Change of scenery.
Having visited the upper reaches of the Dove once before, I decided a return was on the cards. My previous visit was very late in the season and the weather was poor. A couple of very wild brown Trout slipped up but were of not much size.
With a couple of errands to run before hand, I knew I wasn’t going to have much time on the river. But anything is better than nothing!. On route to Hartington I picked up my newly made LTD net from Damian Robinson. Big thank you to him for coming up trumps with the net, top man.
I’ve started taking note of Barometric pressure and altitude when arriving at the beat to see if there is any significance or patterns with these and how the fish behave. Obviously Barometric pressure changes with altitude so there’s a lot of variables to consider but who knows I’ll see how it goes. With coarse fishing especially the carp, pressure below 1000 was always a good sign.
On arrival these were the readings;
Barometric pressure – 986
Altitude – 231 Metres above sea level
Arriving at the beat I quickly remembered how tight and overgrown the fishing is this far up. I knew there would be some tangles and tree trout throughout the session so braced my self whilst sneakily edging along its banks. Before long I spotted a beautifully coloured brown Trout lay in a narrow channel between some reeds. As soon as my brain processed I’d seen a fish and that it was big, the Trout’s brain had already registered danger and darted.
Moving on I quickly began realising my mistakes, It was easy to spot the fish from the bank but was almost impossible to avoid spooking them. I decided getting down to water level and working my way up-stream would be the best option. Armed with a lightweight rod suited for dry-fly fishing I looked for fish who appeared to be interested in feeding on the surface.
The Dove up here is very different make up to further downstream. the colour is more like a tea colour and the flow is much slower. Majority of fish I came across where sitting tight against the banks in the entrance or exit of the small dark pools scattered up its length. The first few fish I attempted to fish too quickly became failed attempts either by hooking the over grown foliage behind me or getting to close to the fish.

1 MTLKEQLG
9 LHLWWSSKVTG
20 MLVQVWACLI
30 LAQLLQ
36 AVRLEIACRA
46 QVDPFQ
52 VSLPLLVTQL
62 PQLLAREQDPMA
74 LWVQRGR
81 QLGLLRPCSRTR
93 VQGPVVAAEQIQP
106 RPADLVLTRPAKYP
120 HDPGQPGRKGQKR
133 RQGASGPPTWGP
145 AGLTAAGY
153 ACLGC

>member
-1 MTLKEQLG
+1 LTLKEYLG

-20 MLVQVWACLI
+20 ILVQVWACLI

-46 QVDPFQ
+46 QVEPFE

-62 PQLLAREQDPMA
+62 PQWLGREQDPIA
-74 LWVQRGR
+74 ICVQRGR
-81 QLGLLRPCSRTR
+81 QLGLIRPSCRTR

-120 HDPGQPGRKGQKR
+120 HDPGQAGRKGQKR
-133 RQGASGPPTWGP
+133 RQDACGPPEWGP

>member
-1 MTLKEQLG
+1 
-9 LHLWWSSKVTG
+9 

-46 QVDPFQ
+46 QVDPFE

At this point my efforts were being laughed at by the fish and my brain was working over time to think of a new plan. As I crouched and worked my way round a large tree hanging into the water, I caught a glimpse of a beautiful Brown trout. At first I thought I’d got to close and that it’d most certainly seen me. I dropped back a few yards and peered through the hanging foliage watching its every move. Both knees were going numb from the awkward position in which I sat with the rocky bottom not helping things. My heart began racing as I realised it was a good sized fish, It gracefully turned and flicked it’s tail and sipped something from the surface. The only way to present a fly to this was with a very awkward bow and arrow cast. Edging into position the fish disappeared into the depths of the pool beneath the trees. Sheer disappointment is how I’d best describe my feelings. Still crouched I moved forwards a bit and something caught my eye.
What at first I thought was a Stick, turned out to be a brown Trout sat in the tail of a riffle which was a foot deep at the most. Once again my heart started racing, slowly lowering my self onto my hands and knees I decided I’d change fly to an IOBO Humpy. I kept one eye on the fish to make sure it didn’t spook or move position. The fish appeared to be in feeding mode and I knew the riffle would increase my chances of the fish making a mistake.
Crawling forward and slightly to the right of the fish I kept a very low profile and kept all movements extremely slow and minimal. With around 8-10 feet between myself and the fish I pulled the fly back and loaded the rod, Heart now racing even more I let go. Useless, first attempt the fly landed to the right of the fish on the edge of the riffle and the fish paid no attention what so ever. Fly in hand again I loaded the rod more this time and pointed the rod slightly further to the left, Bulls eye. The fly landed in the riffle and to the left of the fish. My heart was in my throat as the fly bounced down the riffle and into the entrance of the pool. The fish turned and I had one of those slow motion moments where your asking your self is he going to take it about 50 times in approx half a second. The answer was yes with an extremely calculated sip off the surface approx 4-6 feet in front of me. Angry brown Trout on, rod caught in tree above Trout now in tree roots, rod free from tree everything was at warp speed. Panic mode now set in, I didn’t wanna lose this fish and he was trying to find sanctuary in some gnarly old tree roots. With a bit of persuasion with my rod and some fancy angles he kindly removed himself and swam out where my ambush lay in wait in the form of a well placed net.
Brown Trout fever.
There’s not very often that I’ll vocally express my excitement over a catch but this one I did, not before scanning my surroundings to make sure I was alone mind. With my time running out and my brain now frazzled from the excitement I decided one fish was certainly enough and made my way back to the car. Obviously I re checked all the spots I’d seen fish earlier as I couldn’t help myself as the brown Trout fever started to take a firmer hold.